It isn’t often you hear someone in media relations invoke the genius mathemetician Isaac Newton–especially if it has nothing to do with an apple smacking his noggin. But Steve Saleeba of the Hollywood Agency in Hingham, Mass. isn’t your typical PR rep, which plays into his recently being named a Qwoted 100 PR Superstar.
Saleeba balances the qualitative and quantitative aspects of PR nicely; he can talk about key performance indicators (KPIs) and strong storytelling in the span of a single reply. Here he shares his views of the trade, including how he tackles the quintessential stumper: how to sync up with the schedules and needs of reporters.
Qwoted: What do you see as the future of PR—technologically, strategically, or in any category you’re passionate about?
Steve Saleeba: In a society overflowing with data and obsessed with analytics, I expect KPIs around PR to become more broadly standardized and more granular in the decades to come. Data measurement does and will continue to play an important role in PR, but I don’t think it will become the end-all. An enormous number of outside influencing factors affect PR impact, making it notoriously difficult to measure. Ultimately I suspect strong storytelling, which has dictated culture and tradition for as long as humankind has existed, will remain at the core of PR.
Qwoted: What do you think you do that other PRs could learn from?
Saleeba: Isaac Newton wrote, “If I have seen further [than others], it is by standing on the shoulders of giants.” I suggest PR folk pay attention to history and sociology. For our entire existence, humans have used storytelling to shape societal norms. Understanding the evolutionary nuances of storytelling and elements that impact the masses is key to being effective.
Qwoted: What’s your toughest challenge with reporters?
Saleeba: Timing. Too often I may pitch a great story to a specific reporter but the timing doesn’t work on their end. On other occasions, I’ve had ongoing conversations for months with reporters, only to have my client tell me they are not available on the day the reporter decides to do the story.
Qwoted: How do you approach breaking through the noise floor to get effective coverage?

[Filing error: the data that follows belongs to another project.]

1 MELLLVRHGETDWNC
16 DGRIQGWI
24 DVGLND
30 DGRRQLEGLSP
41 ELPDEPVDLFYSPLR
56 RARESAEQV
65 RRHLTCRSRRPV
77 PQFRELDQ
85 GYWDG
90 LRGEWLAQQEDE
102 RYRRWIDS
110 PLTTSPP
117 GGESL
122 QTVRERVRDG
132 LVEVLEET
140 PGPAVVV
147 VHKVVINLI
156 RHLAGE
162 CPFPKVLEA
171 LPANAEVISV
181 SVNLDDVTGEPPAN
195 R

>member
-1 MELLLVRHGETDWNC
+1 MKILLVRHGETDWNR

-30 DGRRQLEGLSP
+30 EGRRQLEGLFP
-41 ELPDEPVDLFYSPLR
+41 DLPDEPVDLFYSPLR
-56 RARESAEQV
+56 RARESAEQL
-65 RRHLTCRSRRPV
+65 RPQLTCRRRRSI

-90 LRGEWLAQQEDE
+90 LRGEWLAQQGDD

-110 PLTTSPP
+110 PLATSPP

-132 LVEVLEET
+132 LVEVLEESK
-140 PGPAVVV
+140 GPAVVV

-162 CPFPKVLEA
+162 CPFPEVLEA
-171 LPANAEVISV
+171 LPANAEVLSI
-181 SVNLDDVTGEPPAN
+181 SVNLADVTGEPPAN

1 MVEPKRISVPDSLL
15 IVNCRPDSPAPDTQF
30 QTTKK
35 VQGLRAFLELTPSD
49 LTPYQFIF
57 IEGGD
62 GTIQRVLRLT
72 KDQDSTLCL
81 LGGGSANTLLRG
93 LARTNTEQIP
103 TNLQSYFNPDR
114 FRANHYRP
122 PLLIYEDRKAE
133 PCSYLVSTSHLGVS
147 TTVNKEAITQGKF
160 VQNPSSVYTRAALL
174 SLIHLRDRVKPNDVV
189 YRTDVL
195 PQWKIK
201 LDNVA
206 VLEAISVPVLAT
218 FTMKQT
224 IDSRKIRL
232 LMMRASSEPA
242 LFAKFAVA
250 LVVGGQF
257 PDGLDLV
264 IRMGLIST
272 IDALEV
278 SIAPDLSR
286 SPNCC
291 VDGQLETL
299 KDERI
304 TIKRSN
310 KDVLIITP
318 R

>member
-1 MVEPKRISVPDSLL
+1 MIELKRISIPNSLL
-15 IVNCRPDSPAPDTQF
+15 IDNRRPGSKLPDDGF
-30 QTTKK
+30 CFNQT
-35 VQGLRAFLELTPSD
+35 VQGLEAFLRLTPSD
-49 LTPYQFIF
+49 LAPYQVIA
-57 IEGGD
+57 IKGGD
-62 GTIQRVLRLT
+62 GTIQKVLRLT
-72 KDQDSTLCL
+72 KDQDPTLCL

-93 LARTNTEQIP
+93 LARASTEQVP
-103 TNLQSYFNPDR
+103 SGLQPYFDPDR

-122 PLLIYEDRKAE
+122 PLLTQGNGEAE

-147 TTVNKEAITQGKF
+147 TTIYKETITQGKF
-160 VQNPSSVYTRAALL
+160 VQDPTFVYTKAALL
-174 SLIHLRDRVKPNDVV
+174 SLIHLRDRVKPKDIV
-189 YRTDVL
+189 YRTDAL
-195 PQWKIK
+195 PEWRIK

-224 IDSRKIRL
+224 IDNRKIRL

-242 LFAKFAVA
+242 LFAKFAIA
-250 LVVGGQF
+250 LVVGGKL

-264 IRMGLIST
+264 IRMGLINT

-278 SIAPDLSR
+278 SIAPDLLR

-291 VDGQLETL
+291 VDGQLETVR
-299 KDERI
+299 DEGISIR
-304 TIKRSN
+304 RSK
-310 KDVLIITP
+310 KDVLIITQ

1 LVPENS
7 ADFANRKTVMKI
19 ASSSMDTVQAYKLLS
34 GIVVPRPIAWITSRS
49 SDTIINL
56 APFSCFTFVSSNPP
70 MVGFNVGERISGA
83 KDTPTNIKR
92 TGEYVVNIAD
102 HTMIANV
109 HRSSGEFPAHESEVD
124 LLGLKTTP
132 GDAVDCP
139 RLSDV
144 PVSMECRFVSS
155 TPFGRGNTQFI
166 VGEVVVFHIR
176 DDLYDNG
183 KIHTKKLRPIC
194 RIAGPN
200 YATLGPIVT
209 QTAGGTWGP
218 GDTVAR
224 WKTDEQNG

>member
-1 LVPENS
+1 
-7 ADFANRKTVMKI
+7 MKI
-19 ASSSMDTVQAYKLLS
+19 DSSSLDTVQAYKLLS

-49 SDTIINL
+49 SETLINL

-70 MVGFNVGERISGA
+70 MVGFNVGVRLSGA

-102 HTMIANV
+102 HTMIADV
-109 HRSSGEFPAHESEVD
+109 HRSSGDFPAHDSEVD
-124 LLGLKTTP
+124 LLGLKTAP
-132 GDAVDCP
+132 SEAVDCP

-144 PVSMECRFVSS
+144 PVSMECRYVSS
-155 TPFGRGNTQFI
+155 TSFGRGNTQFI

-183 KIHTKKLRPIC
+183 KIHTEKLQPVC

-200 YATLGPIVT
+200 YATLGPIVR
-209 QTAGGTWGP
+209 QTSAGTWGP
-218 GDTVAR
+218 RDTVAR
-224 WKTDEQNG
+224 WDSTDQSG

Saleeba: There are many ways to break through the noise. Establishing relationships and anticipating the needs of reporters are a few.
Qwoted: How does PR in 2024 square with the future of journalism?
Saleeba: The competition for media attention will increase and earned media will yield increasing value. Those who can’t compete on earned media have plenty of other options–over time, the internet has opened up more “owned” PR options through blogs, podcasts, and of course social media. To stay relevant, PR must contend with and keep up with these evolving media trends. Some of it will require us to adjust how we tell our stories when pitching media. Since the internet took off and cannibalized its revenue stream, the journalism landscape has been shrinking while a significant segment has simultaneously shifted its priorities from “this is what consumers need because it matters” to “this is what consumers want because it’s entertaining.” USA Today network just announced it is hiring a reporter to cover the Taylor Swift beat. The town where I work doesn’t have a dedicated reporter. Some outlets are experimenting with AI as a replacement for journalists.
Qwoted: What advice would you give to those seeking an effective PR person?
Saleeba: A lot of factors come into play but here’s the ultimate test: Ask them to tell your brand story in a way that will interest a sixth grader. Their answer offers insight into how they break down complexities to shape a compelling narrative anyone can understand. The second most important factor is their understanding of the media landscape and how to use it to reach target audiences.
Qwoted: What is your golden rule of PR?
Saleeba: Not all PR is good PR.
Qwoted: Anything else to add?
Saleeba: Want to be successful? Embrace the ethos of creativity, honesty, responsiveness and reliability.
February 14, 2023